Three high-peforming social ventures were crowned champions this evening at this year’s RBS SE100 Index awards ceremony.
Right Track, P3 and Patchwork People were named winners by the judges for their strong growth, high standards of social impact reporting and solid business arrangements.
The RBS SE100 Index compiles data about the growth and social impact of the UK’s social enterprises. The winners were picked from more than 1,000 listed on www.se100.net and share a £25,000 prize fund.
Ian Walters, MD of business banking at RBS, said: “This year both the quality and quantity of applicants has been extremely strong, a testament to the success of the sector.
“We congratulate the 2013 winners and applaud all those organisations across society who are striving for positive change in their communities through entrepreneurship and enterprise.”
There were three different prizes:
Growth Champion: Right Track Social Enterprise
This East Midlands enterprise grew by 146% from 2012 to 2013. The judges said they were particularly impressed by the energy and enthusiasm of the team and their ability to develop the business successfully in new directions.
Stuart Bell, CEO, said: “I set up Right Track initially to help people who mainstream education had let down.”
Founded in 2009, the venture’s mixture of training and apprenticeships for young people and adults who struggle the most to find work is proving phenomenally successful. Its turnover has grown to more than £1m in just four years.
“I want to grow Right Track to help more people,” said Bell. “We’d like to go national. We’d like to be a household brand.”
Impact Champion 2013: P3
P3 says it wants to tell donors, commissioners and beneficiaries about what it is doing and why it is doing it. This commitment to reporting its impact impressed the SE100 judges, they said.
P3, based in the East Midlands, has worked for more than 30 years in some of the most deprived areas in the UK helping vulnerable people to rebuild their lives.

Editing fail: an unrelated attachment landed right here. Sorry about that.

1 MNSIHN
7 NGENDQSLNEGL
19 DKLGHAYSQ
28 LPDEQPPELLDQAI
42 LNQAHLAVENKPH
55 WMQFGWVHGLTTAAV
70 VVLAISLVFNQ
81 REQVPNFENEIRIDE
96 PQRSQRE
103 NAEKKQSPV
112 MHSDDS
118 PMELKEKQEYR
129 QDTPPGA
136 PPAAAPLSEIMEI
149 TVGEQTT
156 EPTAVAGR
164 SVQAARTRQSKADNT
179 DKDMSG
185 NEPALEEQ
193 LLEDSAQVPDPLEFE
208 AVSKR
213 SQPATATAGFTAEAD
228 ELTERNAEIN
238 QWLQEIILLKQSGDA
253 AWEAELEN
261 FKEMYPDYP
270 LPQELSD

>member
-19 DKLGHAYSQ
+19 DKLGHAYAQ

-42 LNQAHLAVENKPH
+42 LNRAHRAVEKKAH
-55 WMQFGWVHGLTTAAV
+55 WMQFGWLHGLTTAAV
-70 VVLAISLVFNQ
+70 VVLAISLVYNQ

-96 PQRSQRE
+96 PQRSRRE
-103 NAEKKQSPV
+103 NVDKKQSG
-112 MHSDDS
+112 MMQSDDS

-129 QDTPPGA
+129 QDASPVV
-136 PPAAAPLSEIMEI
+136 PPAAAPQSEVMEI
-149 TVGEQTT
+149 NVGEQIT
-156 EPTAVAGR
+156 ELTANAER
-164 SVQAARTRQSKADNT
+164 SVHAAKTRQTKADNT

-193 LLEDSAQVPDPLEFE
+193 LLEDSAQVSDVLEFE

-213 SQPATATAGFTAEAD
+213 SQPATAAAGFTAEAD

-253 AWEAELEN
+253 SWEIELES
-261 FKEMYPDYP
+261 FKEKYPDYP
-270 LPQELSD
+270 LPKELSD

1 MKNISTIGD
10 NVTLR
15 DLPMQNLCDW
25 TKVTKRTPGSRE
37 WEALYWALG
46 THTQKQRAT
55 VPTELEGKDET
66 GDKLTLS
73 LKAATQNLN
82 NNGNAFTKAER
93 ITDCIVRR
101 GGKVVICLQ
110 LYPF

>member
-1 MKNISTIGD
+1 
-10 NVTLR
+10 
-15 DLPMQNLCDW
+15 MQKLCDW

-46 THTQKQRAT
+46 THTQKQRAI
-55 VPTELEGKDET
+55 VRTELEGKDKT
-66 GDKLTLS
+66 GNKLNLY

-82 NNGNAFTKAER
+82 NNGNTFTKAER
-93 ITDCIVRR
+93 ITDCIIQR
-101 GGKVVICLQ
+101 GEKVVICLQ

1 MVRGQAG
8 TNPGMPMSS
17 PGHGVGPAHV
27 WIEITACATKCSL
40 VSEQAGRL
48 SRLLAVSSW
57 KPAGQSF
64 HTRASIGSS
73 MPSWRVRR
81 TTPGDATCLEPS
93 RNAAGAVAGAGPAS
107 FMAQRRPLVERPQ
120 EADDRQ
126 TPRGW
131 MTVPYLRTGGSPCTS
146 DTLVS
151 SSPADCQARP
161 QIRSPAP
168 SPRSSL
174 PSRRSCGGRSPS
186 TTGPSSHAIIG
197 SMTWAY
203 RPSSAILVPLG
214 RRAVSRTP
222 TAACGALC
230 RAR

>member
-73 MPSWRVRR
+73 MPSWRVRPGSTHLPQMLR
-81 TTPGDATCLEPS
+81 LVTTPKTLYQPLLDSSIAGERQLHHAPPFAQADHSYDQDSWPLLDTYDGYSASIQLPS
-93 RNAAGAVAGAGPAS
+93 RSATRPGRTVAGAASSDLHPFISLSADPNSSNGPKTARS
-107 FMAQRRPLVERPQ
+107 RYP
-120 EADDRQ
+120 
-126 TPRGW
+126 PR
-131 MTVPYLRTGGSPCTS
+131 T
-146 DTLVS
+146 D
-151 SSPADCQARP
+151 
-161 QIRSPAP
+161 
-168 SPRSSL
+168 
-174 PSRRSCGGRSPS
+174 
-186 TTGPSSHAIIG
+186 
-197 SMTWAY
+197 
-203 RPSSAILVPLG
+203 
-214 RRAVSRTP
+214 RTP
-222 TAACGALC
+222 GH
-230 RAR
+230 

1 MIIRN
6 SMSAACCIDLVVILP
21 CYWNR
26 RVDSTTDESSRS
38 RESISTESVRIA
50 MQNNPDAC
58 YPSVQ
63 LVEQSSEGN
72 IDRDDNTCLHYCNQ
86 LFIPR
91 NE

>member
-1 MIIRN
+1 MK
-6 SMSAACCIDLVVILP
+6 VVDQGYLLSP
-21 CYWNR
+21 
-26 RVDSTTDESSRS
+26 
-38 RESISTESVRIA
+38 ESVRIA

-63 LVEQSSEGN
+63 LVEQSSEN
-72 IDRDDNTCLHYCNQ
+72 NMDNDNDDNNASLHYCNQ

It aims to overcome some of the challenges that the public sector can no longer tackle alone through a wide range of services, including education for young people who are struggling in mainstream schools, Jobshop – an employment service, and temporary accommodation and intensive support for homeless people.
Mark Simms, acting chief executive, said: “We have looked long term into what impact we have had on the beneficiaries, and then looked at the impact we have had on the wider community and the impact on society as a whole.
“It makes completely sound business sense to do that – we need to tell donors, commissioners and beneficiaries about what we are doing, why we are doing it and what our service is.”
Trailblazing Newcomer 2013: Patchwork People
Patchwork People is a new social enterprise that not only doubled its turnover in year two, but is also working hard to reduce its grant dependency.
It aims to help young people develop their talents and confidence through working with the Labelled brand of clothes and accessories which are sold through a shop in Darlington and at markets and festivals.
Founder Gill Walker set up the enterprise after being made redundant following 30 years in the public sector. She is now making use of her skills gained through working with young people and families as well as proving she’s got a keen business head.
“We quickly learned we needed to look at income streams, we needed to generate income to become self-sustaining as a social enterprise,” she said.
Patchwork People impressed the RBS SE100 Index judges not only with its financial performance, but with its commitment to proving its social impact too. “It’s not just about keeping young people busy,” said Walker. “We have to evidence the difference we are making.”
Find out more on the new, live RBS SE100 Index web platform.The RBS SE100 Index is run by Pioneers Post’s sister company, Matter&Co